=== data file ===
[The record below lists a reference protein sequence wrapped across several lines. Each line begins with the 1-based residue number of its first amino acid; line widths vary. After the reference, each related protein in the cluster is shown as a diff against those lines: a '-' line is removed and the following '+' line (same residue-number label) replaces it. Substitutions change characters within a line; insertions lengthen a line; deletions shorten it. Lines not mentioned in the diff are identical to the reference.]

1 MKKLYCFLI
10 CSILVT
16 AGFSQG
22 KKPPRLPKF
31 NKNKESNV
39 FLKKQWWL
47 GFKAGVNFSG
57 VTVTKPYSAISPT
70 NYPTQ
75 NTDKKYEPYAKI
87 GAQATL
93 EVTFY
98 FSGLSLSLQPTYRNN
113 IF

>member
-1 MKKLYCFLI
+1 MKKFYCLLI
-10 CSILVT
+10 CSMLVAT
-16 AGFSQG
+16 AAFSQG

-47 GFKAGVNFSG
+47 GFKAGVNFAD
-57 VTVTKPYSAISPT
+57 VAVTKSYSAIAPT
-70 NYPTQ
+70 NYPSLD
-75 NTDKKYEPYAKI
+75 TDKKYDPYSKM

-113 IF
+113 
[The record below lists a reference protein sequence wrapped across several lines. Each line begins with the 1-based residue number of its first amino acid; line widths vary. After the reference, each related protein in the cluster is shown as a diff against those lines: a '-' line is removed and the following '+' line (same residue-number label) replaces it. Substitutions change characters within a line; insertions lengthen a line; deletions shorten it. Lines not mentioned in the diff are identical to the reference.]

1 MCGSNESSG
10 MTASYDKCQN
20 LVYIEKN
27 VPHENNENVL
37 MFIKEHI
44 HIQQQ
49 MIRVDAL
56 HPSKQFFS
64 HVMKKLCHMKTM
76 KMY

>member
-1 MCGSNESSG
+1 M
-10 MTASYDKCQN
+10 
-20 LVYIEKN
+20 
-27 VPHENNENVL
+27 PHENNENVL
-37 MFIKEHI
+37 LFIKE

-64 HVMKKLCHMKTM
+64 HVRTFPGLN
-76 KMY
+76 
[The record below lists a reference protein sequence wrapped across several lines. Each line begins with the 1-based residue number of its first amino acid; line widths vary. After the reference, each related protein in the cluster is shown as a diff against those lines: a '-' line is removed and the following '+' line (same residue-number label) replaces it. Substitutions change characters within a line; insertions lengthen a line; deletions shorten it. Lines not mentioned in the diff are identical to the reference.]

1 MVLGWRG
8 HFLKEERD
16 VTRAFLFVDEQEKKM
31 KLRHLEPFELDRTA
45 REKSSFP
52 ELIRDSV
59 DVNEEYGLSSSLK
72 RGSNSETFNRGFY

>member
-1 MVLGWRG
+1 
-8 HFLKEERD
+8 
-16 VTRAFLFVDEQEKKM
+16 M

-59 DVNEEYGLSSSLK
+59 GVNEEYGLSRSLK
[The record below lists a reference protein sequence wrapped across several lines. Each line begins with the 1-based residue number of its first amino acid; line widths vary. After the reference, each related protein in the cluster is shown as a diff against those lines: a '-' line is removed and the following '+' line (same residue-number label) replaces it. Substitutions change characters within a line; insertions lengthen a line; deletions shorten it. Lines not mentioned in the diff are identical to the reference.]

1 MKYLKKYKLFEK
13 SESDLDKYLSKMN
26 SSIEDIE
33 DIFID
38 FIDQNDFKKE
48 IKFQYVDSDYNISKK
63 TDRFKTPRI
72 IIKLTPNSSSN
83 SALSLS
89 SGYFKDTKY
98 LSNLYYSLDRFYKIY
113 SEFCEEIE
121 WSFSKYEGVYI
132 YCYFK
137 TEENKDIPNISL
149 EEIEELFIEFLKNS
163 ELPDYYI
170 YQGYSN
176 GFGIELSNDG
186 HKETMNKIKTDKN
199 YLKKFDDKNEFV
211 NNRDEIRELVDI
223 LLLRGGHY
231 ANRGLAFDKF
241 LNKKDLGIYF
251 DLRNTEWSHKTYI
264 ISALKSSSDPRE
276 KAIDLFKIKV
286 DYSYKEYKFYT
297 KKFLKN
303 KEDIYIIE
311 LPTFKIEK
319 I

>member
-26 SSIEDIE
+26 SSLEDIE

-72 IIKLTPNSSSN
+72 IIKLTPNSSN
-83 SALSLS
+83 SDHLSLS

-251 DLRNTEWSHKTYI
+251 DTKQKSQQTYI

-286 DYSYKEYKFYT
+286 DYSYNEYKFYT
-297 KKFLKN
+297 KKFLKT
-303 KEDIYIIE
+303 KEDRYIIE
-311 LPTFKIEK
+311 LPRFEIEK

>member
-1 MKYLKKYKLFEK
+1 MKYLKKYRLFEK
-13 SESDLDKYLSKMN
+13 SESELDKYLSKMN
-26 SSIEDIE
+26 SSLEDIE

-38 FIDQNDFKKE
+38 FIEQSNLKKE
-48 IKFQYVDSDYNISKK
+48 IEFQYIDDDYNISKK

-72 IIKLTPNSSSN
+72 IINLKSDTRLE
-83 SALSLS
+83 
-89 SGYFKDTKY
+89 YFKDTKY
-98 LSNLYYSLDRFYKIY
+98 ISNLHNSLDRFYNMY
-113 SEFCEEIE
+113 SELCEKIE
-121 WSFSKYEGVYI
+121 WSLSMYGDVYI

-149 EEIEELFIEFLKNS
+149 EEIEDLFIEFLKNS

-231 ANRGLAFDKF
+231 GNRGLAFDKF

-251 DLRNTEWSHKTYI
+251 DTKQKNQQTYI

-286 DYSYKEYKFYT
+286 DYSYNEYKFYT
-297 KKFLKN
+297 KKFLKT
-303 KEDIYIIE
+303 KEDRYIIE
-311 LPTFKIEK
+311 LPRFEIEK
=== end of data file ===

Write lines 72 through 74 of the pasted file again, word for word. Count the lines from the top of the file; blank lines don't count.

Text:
+8 
-16 VTRAFLFVDEQEKKM
+16 M